Snooker Scene, the monthly magazine that has chronicled the snooker world for 35 years, is facing an attempt to put it out of business, according to its editor Clive Everton.
Everton, who is also a BBC commentator and snooker correspondent for The Guardian, has fallen out with the World Professional Billiards and Snooker Association after publishing critical articles about the body. He says that a row over legal costs could close his magazine.
Everton, who is a member of the WPBSA, was subject to disciplinary action from the body, that he said stemmed directly from the contentious articles.
The case was referred to an independent body called the Sports Dispute Resolution Panel, where the association's argument that "tournament rules" applied in the case was accepted. Under tournament rules, players are prevented from criticising the association or its members. But the panel also ruled that the WPBSA had not been specific enough in detailing what Everton was accused of.
The WPBSA disclosed the letters of complaint and identities of the complainants — who were past or present board members Peter Ebdon, Tony Murphy and Mike Dunn — 13 months later. Everton said there were no allegations of inaccuracy or, in the legal sense, of unfair comment.
Everton said: "Their solicitors, TLT, stated that ‘the truth or falsity' of what I had written, ‘is not in issue in these proceedings'. The alleged offence was simply that of publication. I am 30 years past my best as a player and I retained my membership for sentimental reasons to play in the one billiards event a year WPBSA organises. There are no allegations against me as a player. It's solely about my journalism, which accounts for 99 per cent of my income."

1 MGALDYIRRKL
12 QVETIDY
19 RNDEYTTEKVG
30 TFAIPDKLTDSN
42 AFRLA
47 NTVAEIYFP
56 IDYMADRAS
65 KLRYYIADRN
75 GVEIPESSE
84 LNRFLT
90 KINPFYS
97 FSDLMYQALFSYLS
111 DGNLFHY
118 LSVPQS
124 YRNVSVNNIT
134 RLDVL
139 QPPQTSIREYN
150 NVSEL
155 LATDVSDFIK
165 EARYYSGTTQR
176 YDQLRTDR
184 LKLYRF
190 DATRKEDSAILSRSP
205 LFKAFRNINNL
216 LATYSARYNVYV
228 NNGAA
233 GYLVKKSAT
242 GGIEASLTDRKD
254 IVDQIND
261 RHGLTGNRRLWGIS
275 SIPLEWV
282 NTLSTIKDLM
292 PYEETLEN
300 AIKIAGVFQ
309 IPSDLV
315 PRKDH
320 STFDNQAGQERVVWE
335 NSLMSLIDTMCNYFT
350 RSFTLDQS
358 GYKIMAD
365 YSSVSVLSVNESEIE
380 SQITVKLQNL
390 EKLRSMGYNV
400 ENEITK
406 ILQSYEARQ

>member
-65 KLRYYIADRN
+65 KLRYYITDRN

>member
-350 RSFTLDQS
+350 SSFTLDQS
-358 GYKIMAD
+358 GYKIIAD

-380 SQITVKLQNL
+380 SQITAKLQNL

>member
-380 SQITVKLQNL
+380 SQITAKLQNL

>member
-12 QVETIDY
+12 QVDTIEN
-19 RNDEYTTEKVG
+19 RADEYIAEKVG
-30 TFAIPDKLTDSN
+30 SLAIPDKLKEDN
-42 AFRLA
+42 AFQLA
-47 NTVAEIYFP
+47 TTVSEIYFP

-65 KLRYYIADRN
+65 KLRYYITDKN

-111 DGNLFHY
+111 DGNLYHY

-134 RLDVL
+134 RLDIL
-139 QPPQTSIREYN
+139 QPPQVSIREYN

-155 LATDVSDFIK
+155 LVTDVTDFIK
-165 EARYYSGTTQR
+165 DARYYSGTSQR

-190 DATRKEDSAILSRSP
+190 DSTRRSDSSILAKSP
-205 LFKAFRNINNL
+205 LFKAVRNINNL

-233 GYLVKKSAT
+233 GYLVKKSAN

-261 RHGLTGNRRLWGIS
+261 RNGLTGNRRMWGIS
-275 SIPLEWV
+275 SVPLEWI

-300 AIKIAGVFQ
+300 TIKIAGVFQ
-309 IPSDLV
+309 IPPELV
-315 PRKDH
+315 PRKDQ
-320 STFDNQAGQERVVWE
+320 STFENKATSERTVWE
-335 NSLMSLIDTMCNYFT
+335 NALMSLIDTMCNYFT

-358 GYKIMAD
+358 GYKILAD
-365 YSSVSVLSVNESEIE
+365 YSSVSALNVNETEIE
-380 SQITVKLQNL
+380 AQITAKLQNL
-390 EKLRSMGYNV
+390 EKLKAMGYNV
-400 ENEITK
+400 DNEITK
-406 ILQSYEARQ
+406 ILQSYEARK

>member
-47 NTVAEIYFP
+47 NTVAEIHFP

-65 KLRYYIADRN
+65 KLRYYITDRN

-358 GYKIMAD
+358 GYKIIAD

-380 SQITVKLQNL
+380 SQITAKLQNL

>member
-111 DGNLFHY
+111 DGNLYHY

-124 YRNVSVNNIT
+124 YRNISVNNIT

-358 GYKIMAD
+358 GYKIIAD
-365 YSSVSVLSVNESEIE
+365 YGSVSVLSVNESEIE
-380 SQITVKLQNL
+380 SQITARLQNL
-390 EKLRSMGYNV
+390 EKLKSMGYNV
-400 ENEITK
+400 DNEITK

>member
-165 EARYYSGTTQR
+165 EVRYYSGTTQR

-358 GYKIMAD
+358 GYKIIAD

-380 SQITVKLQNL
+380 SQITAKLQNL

Everton resigned his membership rather than face legal expenses, but he said the WPBSA is now set to sue him for its own legal costs, which run to £47,631. Everton previously accepted £115,000 in costs and damages when he sued the WPBSA for libel in 1998.
Everton said: "I believe that a common sense human rights defence of truth and/or fair comment would have succeeded at a full SDRP hearing, but this would have meant that I would have had to devote an enormous amount of time to preparing my defence and incurring legal expenses of my own as I did so. I therefore opted to resign my membership of WPBSA.
"The WPBSA now proposes to sue me for its own costs, including £20,000 for the hire of a barrister for the one-day preliminary hearing, and have warned me that they will apply for further costs of £20,447 if I resist. This is simply an attempt to silence criticism by putting Snooker Scene out of business."
The WPBSA said it was not in a position to comment as the proceedings were still live.